NOT YOUR USUAL HOLIDAY CONCERT: CITYMUSIC CLEVELAND @ FAIRMOUNT PRESBYTERIAN 12/2 CoolCleveland.com: December 10, 2008
One of the nicest holiday gifts was presented last Tuesday at Fairmount
Presbyterian Church when CityMusic Cleveland and conductor James
Gaffigan presented their Not Your Usual Holiday Concert. If one
wanted another name for this concert, it might be "an evening of
delicious bon-bons." Most of the eight pieces that comprised the program
are very seldom heard, which is not fair -- to the music, or audiences.
They're delightful and deserve to be heard much more often! Bravo CMC
and Mr. Gaffigan.
The opening work, March for the Turkish
Ceremony by Jean-Baptiste Lully, also served to close the program, as
after two encores of beloved Christmas Carols, the ebullient conductor
announced. "Let's do the Lully again, I love that piece so much!" and
so, we heard it again, and it was every bit as delightful as the first
time around. The vigorous work, which featured lots of percussion
(mainly cymbals) was originally incidental music for Molière's play Le
A touch of holiday cheer was provided by
the women of the orchestra who mostly wore long gowns in vibrant colors,
adding an extra bit of brightness to the cold, dark night. The
performance of Rossini's Overture to La Cenerentola was preceded by a
short demonstration of Rossini's famous crescendo technique. As does
most of his music, this, too, bubbled with wit and charm throughout.
The wind players were given a chance to show off in the finale
of Charles Gounod's Petite symphonie, providing perky and frisky notes
highlighted by crisp articulation. It was delightful.
surprise for most listeners, I suspect, was the final work of the first
half – music for the play Belshazzar's Feast by Jean Sibelius. If this
had been a contest to name the conductor, I venture to say that unless
one had previously seen the music, there would have been no winner. Who
knew that the cold, aloof Sibelius from cold Finland could write such
warm, exotic and sometimes mystical music? It was totally charming.
There were four movements featured here: Oriental procession, another
sort of 'Turkish' march; Solitude, a sinuous and lyrical interlude that
exuded longing with a gorgeous duet for viola (Jessica Oudin) and cello
(Keiko Ying); Night Music, which gave Heidi Ruby-Kushious (principal
flute) the chance to define 'nocturne' with soothing and tranquil music
of mystical inclination, and Khadra's Dance, which paired the winds in
delightful duets (or sometimes solos) that were warm and exotic and
definitely not Scandinavian!
During intermission, members of
the very large audience chatted, ate a variety of wonderful cookies and
inspected the art photography of Shaker artist Diane Schwartz.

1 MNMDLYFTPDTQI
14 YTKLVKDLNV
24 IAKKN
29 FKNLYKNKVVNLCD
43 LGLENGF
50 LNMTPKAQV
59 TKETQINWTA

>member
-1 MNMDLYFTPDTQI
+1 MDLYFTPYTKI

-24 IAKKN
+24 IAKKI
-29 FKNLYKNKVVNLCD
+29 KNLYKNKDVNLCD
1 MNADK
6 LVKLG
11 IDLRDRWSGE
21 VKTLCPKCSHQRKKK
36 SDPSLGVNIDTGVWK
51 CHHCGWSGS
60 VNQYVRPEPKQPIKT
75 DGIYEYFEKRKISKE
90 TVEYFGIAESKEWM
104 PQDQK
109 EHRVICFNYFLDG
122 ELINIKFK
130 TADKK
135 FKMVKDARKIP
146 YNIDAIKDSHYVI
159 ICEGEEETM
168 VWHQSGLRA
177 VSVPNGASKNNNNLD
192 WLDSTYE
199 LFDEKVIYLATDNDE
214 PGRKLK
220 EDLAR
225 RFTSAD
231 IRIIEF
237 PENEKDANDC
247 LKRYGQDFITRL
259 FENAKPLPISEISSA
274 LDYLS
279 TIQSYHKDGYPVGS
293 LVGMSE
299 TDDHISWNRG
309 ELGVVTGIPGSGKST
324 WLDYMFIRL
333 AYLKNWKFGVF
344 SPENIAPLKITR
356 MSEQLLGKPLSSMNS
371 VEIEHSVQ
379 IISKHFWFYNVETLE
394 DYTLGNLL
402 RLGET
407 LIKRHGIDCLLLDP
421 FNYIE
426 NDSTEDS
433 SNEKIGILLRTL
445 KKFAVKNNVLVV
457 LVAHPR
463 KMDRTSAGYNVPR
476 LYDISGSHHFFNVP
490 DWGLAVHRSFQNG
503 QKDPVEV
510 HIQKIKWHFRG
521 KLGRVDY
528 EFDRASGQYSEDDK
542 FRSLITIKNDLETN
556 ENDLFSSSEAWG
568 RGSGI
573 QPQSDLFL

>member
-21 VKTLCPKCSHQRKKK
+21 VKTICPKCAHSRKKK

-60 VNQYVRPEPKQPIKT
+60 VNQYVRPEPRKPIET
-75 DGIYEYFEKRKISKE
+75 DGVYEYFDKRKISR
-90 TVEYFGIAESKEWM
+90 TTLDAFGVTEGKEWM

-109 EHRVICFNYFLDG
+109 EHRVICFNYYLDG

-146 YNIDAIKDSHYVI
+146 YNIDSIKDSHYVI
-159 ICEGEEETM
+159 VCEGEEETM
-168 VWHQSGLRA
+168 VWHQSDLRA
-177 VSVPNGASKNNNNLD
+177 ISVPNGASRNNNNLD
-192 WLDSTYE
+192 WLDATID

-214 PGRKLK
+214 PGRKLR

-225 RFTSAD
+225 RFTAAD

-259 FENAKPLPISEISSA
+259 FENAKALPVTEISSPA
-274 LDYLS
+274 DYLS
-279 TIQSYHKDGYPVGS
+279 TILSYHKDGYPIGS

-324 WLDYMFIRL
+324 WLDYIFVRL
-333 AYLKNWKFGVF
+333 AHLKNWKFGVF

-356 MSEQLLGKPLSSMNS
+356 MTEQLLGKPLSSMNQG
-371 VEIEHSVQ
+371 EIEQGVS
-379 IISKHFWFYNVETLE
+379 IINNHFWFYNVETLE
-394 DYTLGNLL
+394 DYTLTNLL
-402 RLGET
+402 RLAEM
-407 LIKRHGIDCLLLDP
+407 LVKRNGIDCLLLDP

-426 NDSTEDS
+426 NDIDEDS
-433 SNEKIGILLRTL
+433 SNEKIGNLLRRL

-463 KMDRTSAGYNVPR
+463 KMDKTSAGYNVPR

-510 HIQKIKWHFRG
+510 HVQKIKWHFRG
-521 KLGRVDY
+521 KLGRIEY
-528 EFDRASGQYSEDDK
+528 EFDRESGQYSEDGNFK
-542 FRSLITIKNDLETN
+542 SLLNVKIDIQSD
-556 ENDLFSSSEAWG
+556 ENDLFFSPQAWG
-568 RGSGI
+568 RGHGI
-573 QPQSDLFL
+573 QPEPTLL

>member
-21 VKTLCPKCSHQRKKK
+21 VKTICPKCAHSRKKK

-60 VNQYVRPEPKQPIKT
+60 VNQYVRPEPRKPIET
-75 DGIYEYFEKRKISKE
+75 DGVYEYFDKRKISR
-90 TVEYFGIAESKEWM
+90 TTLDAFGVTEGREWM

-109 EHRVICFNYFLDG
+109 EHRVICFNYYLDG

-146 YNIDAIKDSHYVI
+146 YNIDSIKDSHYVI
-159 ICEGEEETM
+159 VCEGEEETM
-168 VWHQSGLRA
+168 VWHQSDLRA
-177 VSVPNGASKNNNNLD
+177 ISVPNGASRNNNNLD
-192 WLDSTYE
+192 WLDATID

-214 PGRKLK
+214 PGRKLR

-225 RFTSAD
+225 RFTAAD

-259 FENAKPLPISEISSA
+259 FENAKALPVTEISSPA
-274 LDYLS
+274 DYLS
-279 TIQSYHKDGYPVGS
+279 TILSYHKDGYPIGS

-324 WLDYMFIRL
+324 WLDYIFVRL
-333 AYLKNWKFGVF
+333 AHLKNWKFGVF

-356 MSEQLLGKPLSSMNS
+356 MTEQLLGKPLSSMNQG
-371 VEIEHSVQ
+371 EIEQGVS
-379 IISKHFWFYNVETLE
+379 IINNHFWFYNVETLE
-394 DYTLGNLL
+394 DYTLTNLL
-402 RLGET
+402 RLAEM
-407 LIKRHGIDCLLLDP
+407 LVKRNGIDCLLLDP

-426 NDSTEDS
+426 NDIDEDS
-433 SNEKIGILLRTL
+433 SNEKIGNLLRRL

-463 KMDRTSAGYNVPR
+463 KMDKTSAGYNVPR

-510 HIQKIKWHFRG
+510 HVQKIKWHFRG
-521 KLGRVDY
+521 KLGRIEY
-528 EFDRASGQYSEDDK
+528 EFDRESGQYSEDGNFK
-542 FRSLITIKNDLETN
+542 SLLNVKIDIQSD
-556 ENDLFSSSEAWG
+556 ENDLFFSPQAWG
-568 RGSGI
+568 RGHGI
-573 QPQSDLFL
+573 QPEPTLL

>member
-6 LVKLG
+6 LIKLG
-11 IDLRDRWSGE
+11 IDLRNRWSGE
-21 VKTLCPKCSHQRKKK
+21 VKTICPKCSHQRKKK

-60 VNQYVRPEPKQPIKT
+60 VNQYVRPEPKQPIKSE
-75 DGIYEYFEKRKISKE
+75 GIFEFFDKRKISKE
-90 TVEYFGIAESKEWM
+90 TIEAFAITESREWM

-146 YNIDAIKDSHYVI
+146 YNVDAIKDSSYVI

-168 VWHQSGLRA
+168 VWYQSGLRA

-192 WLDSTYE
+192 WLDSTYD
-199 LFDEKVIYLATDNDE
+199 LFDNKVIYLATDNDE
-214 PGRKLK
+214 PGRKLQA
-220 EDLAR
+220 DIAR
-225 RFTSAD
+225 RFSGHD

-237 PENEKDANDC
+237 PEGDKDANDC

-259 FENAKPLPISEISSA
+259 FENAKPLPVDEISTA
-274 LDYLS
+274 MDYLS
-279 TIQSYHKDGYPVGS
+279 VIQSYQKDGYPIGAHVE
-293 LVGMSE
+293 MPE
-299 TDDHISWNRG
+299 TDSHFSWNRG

Every child who takes piano lessons will at some time, play the Turkish
March of Beethoven. Again, this is incidental music for a play – The
Ruins of Athens. As festive and joyous as it was, at the conclusion, Mr.
Gaffigan announced "Let's do that again—only faster!" So they did. This
version, perhaps a third faster than the first time around, was really
Arcangelo Corelli provided the only 'real' Christmas
music on the formal portion of the program -– his Christmas Concerto, Op.
6 no. 8. The nine movements alternate fast and slow tempos, beginning
and ending with a fast vivace. One movement (I was so enchanted I lost
count, sorry) was very like a moto perpetuo. Mr. Gaffigan drew lush
sonorities from the orchestra as he conducted without a baton.
After acknowledging that his favorite composer is Franz Schubert, the
young conductor then led a romantic and tuneful performance of
Schubert's Entr'acte (Andantino) from the play Rosamunde. Little is
known of the play itself, but several pieces of music survive. Bill
Kalinkos, principal clarinet, Rebecca Schweigert, principal oboe and Ms.
Ruby-Kushious contributed beautiful solos.
For whatever reason
that Humperdinck's opera Hänsel und Gretel is affiliated with the
Christmas holiday season (a warning to misbehaving children, perhaps?),
nevertheless, it abounds with wonderful melodies that live on their own.
The Dream-Pantomime is perhaps the most often played, but this time we
heard a different and equally enjoyable selection -– the Knusperwältzer
(Gingerbread Waltz). This is the music that is played when the witch
tries to inveigle the slightly sleepy/dopey Gretel to 'come into my
house.' With that sort of lively music as accompaniment, the old bat
should have had a house full of happy children!
Because we were a good
and appreciative audience, we were offered an encore—-a traditional
carol. A member of the audience was allowed to choose from the
conductor's book, and it was a great choice—-Joy to the World. Following
that was Hark! The Herald Angels Sing. And then, Mr. Gaffigan, with a
big grin, went into repeat mode, and we heard the Lully again. And we
all went home, very happy, indeed.
The week of February 18
through 22, CityMusic Cleveland presents two of the greatest
masterpieces of Chamber Music Literature: Schubert's Cello Quintet in C
Major, D. 956 and Mendelssohn's Octet in E-flat Major, Op. 20. Guest
artists will join with CityMusic musicians for the event. For specific
dates and venues or to reserve free child care, visit the website
From Cool Cleveland contributor Kelly Ferjutz artswriterATroadrunner.com